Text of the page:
Heart Happy (cathy_edgett) wrote,
Heart Happy
cathy_edgett

Evening sky -


The sky tonight is amazing. I am entranced and can't stop watching its changes, the glow. Right now there is a lightness among the clouds. We may actually get some rain. We saw a rainbow tonight as we drove home from seeing the movie Public Enemies with Johnny Depp.


It is R for violence, richly and obviously deserved. I checked Wikipedia to get a sense of the "true" story. It is hard to see Johnny Depp as a "bad guy." Even when he is a pirate, he triumphs. We agreed that almost everyone in this movie came across as a "bad guy." The FBI certainly doesn't shine and it is a chance to see J. Edgar Hoover begin to build his power base.

We both walked out a bit shaky, though we did calm down enough for dinner out. I think what most surprised me is the similarities to now. This is the beginning of private scrutiny. How much can we allow for the "public good"? What do we give up? An amazing number of FBI agents are killed in the pursuit of Dillinger. Is it justified? Dillinger learned many of his skills in jail and created connections there, too, when he was over-punished for a simple crime. That led to all that he did. It is odd to see a movie where the hero of the film is a bad guy and clearly will die brutally in the end and he does. I wonder what the purpose was in making the film. Is it just a study in personalities and how people develop on different sides of the law and what is the law and how much do we spend on catching criminals and solving crimes? I would give this movie four out of five stars with a warning that it is very violent and there is a great deal of shooting.

I found myself while watching the film again thinking of Tiburon with
its, in 2007 and 2008, "recorded 196 thefts, 37 burglaries and a dozen stolen cars." I thought of Oakland, which as the crow flies, is just across the bay.

Runoz in his column has this to say:
http://www.ronoz.com/Oaklands%20crime.htm



Oakland's Crime: Not So Bad?
[September 29, 2008]

"The FBI released its annual ‘Crime in the United States’ report Monday, based on 2007 crime statistics collected from police departments throughout the country. The report shows a 17 percent decline in Oakland murders from the previous year, and smaller-but-consistent reductions in almost every other kind of crime. The end result is a 2 percent dip in crimes reported overall." ...San Francisco Chronicle, and repeated by Oakland officials.

The above comment is incredible and incredulous. To claim any sort of sunshine credit that our murders are down 17% from last year is to be in a stupor about the "Paradigm Escalation" of violence in Oakland over the past almost four years. Remember, it's not the FBI who tells us about our own crime rates. It's Chief Tucker who tells the FBI.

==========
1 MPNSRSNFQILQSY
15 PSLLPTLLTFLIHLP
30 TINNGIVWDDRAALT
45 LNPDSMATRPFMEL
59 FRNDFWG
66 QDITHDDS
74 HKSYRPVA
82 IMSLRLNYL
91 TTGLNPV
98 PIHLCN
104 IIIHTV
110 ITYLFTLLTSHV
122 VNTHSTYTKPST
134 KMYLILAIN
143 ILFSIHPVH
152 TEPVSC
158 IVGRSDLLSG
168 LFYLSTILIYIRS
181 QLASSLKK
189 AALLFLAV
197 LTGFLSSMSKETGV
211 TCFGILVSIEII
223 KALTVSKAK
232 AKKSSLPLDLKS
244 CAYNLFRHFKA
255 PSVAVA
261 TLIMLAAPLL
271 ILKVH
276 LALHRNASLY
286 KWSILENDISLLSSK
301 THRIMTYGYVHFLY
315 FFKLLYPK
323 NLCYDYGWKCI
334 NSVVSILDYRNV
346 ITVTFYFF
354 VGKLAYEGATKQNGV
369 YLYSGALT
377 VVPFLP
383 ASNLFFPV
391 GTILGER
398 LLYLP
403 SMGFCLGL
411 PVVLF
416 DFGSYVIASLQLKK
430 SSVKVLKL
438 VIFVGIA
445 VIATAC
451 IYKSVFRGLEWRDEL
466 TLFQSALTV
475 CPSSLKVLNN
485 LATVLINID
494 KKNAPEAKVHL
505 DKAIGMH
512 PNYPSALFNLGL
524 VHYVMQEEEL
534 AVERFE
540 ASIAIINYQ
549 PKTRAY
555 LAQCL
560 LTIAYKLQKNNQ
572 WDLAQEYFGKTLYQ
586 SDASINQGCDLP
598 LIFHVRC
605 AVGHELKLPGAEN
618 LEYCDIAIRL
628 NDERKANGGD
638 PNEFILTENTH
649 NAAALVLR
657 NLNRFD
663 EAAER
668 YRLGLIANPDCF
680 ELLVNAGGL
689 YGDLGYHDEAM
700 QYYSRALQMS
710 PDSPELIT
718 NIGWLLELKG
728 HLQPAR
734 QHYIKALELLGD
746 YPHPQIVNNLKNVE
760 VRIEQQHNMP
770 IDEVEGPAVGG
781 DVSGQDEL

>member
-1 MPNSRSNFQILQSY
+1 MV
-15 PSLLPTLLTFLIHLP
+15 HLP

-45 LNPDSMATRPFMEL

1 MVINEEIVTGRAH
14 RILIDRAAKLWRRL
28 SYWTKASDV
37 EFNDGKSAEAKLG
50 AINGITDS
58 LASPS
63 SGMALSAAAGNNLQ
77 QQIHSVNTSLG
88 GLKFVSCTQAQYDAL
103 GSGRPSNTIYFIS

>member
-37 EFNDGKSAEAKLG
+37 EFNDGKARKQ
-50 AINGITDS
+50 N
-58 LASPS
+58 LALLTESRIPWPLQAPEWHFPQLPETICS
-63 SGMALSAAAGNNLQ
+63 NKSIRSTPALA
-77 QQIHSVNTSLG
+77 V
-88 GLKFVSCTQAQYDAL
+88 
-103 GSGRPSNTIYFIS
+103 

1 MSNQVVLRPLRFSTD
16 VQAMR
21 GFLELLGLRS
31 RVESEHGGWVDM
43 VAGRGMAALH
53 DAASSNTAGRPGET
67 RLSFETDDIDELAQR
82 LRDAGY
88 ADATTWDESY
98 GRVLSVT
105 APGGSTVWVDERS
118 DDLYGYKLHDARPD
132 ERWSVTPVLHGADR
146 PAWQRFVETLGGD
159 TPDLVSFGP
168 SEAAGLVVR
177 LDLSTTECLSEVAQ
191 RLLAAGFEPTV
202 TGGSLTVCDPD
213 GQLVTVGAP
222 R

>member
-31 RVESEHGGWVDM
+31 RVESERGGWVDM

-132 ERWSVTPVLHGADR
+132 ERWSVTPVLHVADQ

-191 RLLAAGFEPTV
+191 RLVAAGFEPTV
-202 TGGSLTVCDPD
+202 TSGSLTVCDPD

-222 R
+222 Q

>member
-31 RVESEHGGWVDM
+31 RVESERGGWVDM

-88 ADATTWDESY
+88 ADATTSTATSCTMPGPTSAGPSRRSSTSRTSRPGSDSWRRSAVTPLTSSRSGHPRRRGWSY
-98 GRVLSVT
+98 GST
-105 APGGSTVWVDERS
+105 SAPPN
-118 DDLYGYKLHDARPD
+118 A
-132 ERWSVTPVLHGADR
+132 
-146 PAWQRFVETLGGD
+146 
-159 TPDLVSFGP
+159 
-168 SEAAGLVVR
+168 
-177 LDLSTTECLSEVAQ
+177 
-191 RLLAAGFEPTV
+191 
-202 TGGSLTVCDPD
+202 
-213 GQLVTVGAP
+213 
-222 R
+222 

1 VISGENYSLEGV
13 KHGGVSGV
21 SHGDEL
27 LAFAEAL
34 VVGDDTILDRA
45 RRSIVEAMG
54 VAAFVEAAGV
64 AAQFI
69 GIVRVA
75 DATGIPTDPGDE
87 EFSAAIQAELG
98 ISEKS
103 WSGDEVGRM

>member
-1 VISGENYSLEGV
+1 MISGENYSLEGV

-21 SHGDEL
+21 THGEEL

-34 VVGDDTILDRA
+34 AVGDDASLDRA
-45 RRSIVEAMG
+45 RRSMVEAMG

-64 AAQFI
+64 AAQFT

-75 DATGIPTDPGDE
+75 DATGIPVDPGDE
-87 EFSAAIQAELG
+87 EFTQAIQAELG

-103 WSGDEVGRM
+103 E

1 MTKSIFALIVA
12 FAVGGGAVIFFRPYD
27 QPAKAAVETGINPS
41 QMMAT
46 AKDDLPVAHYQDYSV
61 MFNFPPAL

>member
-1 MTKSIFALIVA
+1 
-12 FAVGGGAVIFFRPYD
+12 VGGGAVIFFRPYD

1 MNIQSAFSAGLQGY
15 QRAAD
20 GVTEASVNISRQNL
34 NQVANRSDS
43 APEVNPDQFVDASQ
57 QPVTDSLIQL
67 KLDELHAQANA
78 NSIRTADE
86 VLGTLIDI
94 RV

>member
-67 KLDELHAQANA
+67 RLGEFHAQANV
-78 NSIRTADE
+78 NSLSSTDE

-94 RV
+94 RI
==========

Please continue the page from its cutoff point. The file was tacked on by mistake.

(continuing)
Since 2001, there have been 385 Americans killed by gunfire and other lethal means in Afghanistan (KIA). Since 2001, there have been 847 Americans killed by gunfire and other lethal means in Oakland. The similarity intended is that each such death was a life stolen, a future destroyed, a family grieving. The name given to the Afghanistan campaign is Operation Enduring Freedom.

There are officials who announce through silent megaphones that Oakland suffered more violence in the 1990's, but they seem to say it as if to excuse the violence today. It is true that in the early 1990's there were record high numbers of violent crimes across the U.S. Fortunately, in recent times the violence elsewhere has generally receded. In the early 1990's, New York City reached a high of 2,606 murders, and in 2007 they had 496... a reduction of -81%. Chicago had 2,245 murders in 1990, and that dropped to 443 in 2007... a drop of -80%. For you "Boston Miracle" fans, it had a peak 152 murders in 1990, and in 2007 they were 65... a drop of -57%. Los Angeles reached a high of 1,092 in 1992, and in 2007 they had 396... a reduction of -64%. In 1991 there were 482 murders in Washington D.C., and in 2007 they had 181... a drop of -62%.

In 1992, Oakland set a record with 165 murders, and by 1999 murders dropped to 60... a reduction of -64%. The problem, contrary to other large cities, is that in 2006, 2007, and 2008, Oakland has returned to the very high levels of violence. There were 145 murders in Oakland in 2006, for an increase of +142% over the low in 1999. In 2007, there were 120 murders, for an increase of +100%. In 2008, we're in line for 143 murders, for an increase of +138%.



The question then becomes which city needs to be monitoring license plates. I realize that Oakland has more ways to enter and leave and so it would be more difficult but most people would not equate murder with the theft of a car.


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